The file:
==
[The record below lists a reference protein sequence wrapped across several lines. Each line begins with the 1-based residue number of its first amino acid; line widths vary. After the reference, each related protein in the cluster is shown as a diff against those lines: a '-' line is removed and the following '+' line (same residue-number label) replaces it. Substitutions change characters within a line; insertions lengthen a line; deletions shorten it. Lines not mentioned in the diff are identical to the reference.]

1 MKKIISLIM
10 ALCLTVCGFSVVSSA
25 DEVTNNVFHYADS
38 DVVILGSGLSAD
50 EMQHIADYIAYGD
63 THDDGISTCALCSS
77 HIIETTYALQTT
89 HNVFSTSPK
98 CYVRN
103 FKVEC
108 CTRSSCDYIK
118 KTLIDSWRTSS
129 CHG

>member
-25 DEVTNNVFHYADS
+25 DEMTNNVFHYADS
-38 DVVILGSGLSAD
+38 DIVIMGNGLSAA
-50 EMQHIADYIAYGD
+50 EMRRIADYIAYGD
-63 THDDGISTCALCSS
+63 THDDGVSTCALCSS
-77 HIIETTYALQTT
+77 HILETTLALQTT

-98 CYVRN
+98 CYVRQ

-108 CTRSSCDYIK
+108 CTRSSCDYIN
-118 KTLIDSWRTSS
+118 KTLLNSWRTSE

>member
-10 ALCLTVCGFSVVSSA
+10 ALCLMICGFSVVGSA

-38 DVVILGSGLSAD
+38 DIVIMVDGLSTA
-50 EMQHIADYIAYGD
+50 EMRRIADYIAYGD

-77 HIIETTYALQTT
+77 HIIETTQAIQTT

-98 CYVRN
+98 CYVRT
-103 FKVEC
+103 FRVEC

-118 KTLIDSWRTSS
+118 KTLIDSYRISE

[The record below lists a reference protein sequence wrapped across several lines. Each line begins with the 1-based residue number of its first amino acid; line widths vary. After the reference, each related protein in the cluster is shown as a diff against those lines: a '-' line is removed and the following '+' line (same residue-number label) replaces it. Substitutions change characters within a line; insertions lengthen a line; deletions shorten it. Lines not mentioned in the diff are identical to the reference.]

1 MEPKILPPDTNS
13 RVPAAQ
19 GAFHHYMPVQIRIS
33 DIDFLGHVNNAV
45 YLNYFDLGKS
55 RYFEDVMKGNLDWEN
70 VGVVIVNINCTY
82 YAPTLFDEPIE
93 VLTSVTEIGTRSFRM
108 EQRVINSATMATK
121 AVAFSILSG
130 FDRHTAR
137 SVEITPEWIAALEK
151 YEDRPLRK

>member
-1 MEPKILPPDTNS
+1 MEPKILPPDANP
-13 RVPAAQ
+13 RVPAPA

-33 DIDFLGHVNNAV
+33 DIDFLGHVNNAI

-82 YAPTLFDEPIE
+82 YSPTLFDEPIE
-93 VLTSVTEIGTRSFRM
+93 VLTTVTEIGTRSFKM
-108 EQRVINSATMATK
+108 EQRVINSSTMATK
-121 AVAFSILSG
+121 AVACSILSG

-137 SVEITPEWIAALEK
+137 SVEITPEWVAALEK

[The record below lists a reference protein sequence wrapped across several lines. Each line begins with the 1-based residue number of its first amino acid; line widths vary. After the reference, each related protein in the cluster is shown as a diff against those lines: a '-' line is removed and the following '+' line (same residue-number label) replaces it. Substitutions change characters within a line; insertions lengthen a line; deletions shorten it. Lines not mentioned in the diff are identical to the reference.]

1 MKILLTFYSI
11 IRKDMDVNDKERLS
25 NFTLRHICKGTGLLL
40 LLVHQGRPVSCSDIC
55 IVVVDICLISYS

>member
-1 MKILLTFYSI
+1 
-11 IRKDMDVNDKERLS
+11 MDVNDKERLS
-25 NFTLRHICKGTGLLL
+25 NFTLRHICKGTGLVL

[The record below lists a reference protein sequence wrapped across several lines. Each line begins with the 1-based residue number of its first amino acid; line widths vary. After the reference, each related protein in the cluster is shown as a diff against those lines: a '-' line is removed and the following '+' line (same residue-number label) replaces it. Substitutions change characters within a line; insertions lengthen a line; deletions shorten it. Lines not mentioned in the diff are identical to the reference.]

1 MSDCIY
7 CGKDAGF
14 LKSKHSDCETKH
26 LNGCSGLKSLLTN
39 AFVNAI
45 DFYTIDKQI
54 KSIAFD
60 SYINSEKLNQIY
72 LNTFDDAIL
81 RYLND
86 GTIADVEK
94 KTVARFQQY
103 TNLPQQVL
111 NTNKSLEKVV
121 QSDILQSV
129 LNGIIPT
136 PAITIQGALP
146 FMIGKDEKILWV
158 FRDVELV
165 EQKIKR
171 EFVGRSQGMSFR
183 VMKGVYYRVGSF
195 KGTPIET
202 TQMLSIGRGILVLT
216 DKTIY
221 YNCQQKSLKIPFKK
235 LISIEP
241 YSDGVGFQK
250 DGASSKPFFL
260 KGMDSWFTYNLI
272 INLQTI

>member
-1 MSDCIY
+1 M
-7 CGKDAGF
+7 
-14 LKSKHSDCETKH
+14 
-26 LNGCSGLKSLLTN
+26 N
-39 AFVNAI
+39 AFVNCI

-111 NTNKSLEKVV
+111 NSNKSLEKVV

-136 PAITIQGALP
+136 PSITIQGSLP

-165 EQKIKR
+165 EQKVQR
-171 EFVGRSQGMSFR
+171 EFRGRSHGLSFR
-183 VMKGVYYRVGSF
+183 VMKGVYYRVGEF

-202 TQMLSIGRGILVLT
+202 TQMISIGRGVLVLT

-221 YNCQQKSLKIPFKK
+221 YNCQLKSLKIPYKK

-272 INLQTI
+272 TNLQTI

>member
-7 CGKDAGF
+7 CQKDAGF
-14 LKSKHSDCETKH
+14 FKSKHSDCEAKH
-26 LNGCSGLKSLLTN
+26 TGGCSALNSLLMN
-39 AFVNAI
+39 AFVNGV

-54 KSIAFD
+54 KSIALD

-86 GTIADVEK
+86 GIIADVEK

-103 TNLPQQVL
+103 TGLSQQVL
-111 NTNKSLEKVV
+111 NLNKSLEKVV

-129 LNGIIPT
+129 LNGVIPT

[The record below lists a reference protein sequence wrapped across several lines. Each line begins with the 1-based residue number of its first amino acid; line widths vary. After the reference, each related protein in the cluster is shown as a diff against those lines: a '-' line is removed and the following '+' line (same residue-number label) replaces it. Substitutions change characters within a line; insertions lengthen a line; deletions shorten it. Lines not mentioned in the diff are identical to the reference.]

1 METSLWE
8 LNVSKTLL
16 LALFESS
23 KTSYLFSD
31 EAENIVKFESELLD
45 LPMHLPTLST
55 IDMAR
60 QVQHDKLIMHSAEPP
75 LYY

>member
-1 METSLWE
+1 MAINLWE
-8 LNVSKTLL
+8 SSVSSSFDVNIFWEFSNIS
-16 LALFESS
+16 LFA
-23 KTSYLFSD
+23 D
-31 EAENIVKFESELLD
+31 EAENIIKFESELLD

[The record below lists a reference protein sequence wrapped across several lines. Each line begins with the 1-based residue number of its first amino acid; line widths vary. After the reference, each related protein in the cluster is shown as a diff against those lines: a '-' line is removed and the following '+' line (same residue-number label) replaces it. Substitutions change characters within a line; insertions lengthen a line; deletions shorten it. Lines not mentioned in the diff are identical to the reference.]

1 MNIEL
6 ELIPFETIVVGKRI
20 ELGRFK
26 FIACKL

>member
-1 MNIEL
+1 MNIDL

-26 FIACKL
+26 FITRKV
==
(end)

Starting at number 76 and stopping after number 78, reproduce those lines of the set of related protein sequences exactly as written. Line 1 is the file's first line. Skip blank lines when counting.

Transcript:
+121 AVACSILSG

-137 SVEITPEWIAALEK
+137 SVEITPEWVAALEK